Commercial fishermen may lose their livelihoods to the Gulf oil spill, but it’s the little things that count, right? The United Commercial Fisherman’s Association (UCFA) scored a temporary restraining order against BP this week, requiring the company to claim responsibility for hazardous chemical exposure oversight for fishermen involved in the oil spill cleanup effort.
The UCFA explains:
In order to protect their homes and livelihood, commercial fishermen in Louisiana and other Gulf States have volunteered to assist BP in its clean-up efforts and have entered into agreements known as the Master Vessel Charter Agreement (MVCA) requiring them to provide the services of “tending or deploying boom and skimming equipment, skimming equipment, skimming operations, recovering oil debris, collecting garbage, assistance with wildlife operations and towing equipment.” Certain sections of the MVCA, which required fishermen to waive their legal and other constitutional rights in order to be employed, were declared void by the U.S. District Court earlier this week because of emergency legal actions taken by Mr. Barisich and his attorneys.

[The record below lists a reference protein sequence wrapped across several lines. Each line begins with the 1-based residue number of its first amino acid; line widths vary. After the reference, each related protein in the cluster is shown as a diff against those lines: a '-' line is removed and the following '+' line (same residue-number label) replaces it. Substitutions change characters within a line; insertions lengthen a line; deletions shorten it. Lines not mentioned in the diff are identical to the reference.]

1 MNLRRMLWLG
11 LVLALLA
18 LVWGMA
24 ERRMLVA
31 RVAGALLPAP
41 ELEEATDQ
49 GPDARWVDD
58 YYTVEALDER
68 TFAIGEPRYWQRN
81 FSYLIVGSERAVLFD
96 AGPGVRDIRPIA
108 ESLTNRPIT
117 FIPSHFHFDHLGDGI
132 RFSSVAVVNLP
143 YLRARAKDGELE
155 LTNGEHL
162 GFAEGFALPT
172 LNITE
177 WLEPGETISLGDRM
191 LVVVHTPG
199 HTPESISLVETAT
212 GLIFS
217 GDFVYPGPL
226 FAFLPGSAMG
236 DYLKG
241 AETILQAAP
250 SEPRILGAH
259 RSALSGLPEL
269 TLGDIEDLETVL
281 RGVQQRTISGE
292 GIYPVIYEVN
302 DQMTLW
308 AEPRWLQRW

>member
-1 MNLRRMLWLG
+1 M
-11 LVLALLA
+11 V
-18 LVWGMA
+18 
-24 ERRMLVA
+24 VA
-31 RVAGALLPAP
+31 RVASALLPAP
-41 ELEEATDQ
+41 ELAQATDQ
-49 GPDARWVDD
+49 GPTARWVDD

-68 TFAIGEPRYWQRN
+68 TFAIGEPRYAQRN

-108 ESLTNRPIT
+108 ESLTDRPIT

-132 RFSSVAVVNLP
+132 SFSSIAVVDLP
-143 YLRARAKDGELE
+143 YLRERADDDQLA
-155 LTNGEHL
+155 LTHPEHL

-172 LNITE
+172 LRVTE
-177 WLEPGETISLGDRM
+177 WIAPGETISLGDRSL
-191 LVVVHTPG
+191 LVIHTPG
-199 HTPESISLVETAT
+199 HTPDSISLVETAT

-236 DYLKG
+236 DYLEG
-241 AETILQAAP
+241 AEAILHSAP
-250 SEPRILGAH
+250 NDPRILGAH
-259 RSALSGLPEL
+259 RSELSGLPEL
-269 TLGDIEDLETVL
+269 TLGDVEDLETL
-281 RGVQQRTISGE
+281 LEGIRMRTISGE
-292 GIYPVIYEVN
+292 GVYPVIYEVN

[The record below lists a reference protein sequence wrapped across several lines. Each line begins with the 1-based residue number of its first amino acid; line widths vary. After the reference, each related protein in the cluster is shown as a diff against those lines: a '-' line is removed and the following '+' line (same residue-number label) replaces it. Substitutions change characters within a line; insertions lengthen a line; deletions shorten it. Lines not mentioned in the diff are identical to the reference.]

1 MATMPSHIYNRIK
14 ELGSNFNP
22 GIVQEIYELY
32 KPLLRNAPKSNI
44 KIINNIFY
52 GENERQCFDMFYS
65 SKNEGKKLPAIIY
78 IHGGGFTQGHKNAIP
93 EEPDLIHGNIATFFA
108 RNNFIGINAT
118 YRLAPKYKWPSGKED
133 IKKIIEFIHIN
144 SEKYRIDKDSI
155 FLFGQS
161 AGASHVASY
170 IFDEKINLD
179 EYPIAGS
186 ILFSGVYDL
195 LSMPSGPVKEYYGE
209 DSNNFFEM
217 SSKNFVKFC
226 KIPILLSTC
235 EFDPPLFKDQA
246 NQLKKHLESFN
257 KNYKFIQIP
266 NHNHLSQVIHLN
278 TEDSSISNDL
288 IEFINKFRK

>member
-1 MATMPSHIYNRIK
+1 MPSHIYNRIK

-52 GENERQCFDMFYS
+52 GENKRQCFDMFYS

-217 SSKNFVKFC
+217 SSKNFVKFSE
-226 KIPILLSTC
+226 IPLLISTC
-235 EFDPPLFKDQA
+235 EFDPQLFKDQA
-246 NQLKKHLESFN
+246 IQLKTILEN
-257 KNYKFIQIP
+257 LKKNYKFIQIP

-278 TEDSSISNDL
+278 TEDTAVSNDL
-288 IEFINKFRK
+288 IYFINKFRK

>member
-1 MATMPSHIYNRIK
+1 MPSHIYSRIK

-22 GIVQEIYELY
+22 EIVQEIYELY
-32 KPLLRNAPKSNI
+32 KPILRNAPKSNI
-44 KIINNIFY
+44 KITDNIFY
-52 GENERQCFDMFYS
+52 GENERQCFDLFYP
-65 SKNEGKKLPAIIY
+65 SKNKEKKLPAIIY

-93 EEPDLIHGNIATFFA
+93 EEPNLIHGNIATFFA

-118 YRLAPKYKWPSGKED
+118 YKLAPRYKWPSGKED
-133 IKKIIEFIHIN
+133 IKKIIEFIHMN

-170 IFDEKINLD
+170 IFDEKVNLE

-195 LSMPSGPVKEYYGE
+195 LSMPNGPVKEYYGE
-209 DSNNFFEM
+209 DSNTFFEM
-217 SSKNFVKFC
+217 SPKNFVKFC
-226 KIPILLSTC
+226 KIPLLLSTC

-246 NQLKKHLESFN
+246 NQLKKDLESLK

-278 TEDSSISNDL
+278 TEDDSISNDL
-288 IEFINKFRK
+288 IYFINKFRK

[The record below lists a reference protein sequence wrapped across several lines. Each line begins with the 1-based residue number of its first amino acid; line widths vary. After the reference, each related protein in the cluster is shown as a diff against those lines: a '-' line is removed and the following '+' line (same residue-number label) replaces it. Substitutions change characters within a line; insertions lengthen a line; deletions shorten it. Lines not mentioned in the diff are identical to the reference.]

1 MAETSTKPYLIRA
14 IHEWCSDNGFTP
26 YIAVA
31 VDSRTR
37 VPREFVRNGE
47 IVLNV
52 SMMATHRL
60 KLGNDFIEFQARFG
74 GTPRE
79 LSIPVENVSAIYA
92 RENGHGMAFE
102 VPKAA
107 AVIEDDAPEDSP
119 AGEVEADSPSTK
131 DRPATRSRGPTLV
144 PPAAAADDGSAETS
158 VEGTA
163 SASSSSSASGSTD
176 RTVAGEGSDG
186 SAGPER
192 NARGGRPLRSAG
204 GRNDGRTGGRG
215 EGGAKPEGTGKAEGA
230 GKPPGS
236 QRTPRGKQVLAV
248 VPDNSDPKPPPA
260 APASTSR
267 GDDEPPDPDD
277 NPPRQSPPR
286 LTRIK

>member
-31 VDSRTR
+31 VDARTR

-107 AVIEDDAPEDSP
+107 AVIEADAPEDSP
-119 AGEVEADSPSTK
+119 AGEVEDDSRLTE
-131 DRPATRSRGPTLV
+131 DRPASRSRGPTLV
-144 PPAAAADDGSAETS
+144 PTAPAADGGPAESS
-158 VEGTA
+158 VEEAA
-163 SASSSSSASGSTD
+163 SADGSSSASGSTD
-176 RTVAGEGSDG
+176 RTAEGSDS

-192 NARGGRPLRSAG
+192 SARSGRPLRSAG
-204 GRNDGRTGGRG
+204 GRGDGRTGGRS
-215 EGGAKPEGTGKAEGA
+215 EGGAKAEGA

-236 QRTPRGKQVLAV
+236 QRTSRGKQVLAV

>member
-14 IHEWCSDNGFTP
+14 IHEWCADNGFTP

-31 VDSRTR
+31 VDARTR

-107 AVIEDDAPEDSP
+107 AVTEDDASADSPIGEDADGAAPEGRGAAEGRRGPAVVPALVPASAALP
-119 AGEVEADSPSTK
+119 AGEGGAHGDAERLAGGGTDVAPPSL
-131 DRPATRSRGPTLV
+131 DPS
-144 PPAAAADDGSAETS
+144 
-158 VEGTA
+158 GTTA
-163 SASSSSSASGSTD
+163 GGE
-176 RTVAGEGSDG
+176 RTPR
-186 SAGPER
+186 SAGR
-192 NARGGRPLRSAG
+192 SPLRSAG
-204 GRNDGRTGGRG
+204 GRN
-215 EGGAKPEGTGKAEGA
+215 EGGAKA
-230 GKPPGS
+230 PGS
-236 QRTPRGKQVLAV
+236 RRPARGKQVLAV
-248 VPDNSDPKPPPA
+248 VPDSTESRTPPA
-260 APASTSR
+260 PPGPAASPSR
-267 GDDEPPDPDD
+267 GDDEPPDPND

BP actually claimed that the inclusion of the waiver was a mistake–a prospect we find hard to believe. Regardless, BP now has to provide fishermen with proper equipment, train them in haz-mat protocol, and generally make sure that the volunteers don’t get hurt because of exposure to toxic oil goop. You know, things they should have been doing from the beginning.